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Interiority, claustrophobia and decadence in cosmopolitan London cinema of the 1960s and 1970s
Kevin M. Flanagan

about violence and dislocation ( Repulsion , Performance ), the centrality of outsider perceptions of the city (expatriate filmmakers or filmmakers new to London) and themes that recur frequently (a bunker-like reliance on the home, conservative tropes to do with the fear in the interloper or the crowd, fears of entrapment). There is a comparable discourse focused on inner spaces from British writers of the time, a trend that illustrates how the outside version of private space coincides with observations by long

in Global London on screen
Quentin Falk

, Alexander Korda, born Sandor Laszlo Kellner, and his much-travelled cinematic troupe, principally fellow expatriates like his brothers, Zoltan and Vincent, as well as scenarist Lajos Biro, finally fetched up in England at the turn of the 1930s. ‘If Korda had not come to England, the British cinema of the thirties,’ noted Karol Kulik, one of his biographers, ‘might well have taken a different course. For the rest of his career, Korda brought ambition, recognition, imagination and glamour to an industry that needed his optimism and his showman’s talent.’ 5 The essential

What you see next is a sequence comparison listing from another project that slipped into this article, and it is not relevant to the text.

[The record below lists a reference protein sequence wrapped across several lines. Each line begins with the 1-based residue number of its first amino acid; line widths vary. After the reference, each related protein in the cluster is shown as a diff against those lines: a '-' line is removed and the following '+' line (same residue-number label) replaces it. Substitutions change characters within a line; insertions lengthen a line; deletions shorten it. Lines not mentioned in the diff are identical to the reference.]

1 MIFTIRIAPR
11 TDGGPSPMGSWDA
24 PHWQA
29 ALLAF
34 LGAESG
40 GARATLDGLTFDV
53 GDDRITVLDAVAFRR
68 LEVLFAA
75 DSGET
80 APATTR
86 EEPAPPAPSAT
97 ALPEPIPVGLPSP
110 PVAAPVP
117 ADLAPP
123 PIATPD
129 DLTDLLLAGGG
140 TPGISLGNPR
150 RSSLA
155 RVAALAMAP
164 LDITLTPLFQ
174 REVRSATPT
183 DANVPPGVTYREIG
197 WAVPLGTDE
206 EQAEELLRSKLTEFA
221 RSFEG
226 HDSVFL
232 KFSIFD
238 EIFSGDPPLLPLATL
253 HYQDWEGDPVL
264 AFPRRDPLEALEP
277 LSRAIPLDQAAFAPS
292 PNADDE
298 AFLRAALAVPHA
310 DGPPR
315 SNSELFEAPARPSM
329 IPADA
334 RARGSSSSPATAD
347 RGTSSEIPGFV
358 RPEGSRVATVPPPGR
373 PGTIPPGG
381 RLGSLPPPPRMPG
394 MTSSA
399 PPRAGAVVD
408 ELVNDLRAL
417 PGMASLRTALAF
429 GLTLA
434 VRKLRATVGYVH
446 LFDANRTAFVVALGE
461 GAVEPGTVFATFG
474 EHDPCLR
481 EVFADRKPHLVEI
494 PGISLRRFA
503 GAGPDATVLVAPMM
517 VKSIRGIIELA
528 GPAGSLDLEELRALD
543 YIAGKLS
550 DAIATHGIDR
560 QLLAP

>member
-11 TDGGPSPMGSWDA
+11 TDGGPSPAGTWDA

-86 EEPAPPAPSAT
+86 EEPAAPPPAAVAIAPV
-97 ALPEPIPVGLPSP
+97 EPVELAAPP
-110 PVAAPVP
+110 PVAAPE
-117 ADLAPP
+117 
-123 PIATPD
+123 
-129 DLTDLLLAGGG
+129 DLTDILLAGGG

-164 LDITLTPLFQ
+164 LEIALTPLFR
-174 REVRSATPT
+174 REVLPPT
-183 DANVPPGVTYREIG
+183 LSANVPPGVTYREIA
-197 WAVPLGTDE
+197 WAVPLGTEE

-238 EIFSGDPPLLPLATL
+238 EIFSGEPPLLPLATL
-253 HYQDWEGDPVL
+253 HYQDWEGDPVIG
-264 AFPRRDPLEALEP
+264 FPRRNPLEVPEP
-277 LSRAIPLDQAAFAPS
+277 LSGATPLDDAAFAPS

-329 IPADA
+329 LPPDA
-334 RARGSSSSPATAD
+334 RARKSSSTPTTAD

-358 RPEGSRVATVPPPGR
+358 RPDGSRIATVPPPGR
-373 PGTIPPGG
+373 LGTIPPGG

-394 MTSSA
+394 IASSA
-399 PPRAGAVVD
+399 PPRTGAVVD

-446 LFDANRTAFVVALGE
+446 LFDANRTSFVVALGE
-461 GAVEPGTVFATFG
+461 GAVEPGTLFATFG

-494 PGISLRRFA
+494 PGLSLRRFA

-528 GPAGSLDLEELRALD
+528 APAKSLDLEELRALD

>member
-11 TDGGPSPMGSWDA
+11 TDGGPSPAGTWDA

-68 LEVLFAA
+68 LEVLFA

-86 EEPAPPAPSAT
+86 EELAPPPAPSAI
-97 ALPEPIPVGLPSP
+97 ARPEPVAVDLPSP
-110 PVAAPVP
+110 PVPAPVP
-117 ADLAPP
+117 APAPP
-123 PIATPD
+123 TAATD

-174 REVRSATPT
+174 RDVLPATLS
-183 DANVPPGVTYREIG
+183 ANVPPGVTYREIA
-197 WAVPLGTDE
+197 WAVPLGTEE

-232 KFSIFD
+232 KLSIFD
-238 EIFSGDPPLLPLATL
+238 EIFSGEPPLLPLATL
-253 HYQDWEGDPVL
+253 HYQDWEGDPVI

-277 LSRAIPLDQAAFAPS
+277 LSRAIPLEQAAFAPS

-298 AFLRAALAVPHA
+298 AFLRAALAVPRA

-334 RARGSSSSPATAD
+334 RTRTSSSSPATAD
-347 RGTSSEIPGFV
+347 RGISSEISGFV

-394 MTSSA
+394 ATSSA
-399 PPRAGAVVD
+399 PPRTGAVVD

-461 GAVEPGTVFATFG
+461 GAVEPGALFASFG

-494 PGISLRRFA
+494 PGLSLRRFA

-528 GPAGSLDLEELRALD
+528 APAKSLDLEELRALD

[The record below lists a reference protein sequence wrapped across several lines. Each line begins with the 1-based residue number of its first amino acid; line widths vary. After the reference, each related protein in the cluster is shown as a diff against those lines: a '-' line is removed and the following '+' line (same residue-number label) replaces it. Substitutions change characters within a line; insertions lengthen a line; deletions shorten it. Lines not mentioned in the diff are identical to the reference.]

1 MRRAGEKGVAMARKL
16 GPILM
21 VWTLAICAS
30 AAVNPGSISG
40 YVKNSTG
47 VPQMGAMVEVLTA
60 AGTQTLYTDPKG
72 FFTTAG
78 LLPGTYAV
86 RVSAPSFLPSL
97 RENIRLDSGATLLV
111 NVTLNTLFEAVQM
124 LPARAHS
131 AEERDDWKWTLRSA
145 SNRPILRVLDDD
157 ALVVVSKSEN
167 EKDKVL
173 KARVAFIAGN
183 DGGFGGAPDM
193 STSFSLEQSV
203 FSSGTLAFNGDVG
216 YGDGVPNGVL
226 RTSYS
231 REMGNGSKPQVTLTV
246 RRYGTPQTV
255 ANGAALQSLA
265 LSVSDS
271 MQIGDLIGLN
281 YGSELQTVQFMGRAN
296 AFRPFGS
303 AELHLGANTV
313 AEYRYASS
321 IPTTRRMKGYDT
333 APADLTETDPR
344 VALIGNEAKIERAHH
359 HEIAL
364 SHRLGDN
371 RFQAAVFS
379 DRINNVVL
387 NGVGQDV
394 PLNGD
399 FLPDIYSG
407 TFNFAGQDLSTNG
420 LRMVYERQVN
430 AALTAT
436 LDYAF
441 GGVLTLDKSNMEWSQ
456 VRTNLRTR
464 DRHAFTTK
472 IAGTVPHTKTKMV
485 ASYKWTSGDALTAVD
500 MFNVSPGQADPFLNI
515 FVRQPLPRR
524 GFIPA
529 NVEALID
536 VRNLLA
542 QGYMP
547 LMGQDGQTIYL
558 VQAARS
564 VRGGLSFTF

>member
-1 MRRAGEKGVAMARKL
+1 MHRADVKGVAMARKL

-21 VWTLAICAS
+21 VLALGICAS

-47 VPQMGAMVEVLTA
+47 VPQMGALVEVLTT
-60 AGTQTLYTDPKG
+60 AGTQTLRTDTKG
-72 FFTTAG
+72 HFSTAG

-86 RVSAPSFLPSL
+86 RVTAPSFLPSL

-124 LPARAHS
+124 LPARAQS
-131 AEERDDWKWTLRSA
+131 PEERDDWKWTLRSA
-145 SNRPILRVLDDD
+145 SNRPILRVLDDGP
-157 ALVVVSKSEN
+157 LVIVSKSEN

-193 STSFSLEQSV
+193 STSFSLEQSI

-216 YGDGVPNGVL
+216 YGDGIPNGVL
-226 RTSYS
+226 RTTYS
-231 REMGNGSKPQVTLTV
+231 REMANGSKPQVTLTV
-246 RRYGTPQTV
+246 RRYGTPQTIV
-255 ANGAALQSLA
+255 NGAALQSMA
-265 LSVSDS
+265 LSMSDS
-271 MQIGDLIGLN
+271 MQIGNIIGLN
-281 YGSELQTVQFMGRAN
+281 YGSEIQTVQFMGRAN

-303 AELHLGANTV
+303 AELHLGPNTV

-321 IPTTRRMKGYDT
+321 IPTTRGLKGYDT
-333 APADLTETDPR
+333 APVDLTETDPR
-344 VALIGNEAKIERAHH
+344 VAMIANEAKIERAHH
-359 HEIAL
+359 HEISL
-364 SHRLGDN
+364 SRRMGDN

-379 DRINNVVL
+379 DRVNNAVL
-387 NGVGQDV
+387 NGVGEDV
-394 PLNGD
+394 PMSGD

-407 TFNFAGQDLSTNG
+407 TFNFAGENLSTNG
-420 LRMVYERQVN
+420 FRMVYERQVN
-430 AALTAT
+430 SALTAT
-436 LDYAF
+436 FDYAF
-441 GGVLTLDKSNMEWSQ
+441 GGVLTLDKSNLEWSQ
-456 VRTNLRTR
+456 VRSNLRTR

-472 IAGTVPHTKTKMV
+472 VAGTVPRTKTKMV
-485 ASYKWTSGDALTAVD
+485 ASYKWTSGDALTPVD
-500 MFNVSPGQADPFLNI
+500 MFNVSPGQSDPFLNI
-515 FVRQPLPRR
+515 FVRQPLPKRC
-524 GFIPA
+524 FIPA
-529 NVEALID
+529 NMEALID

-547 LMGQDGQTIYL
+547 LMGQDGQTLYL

in Charles Crichton
John le Carré’s A Perfect Spy and the treachery of Kim Philby
Jonathan Bolton

the making of the “perfect spy.” le Carré recalls that, while living in Bern, he “absolutely refused to speak English and to identify [him]self as an Englishman.”  58 Despite Magnus's efforts to escape his British identity, his homeland persistently reclaims him, as irresistible feelings of national loyalty entice him back into the service of his country. Le Carré artfully sets Magnus's repatriation in an Anglican church just outside Bern, a likely refuge for the homesick expatriate, where Magnus is spotted by Jack

in The Blunt Affair
Quentin Falk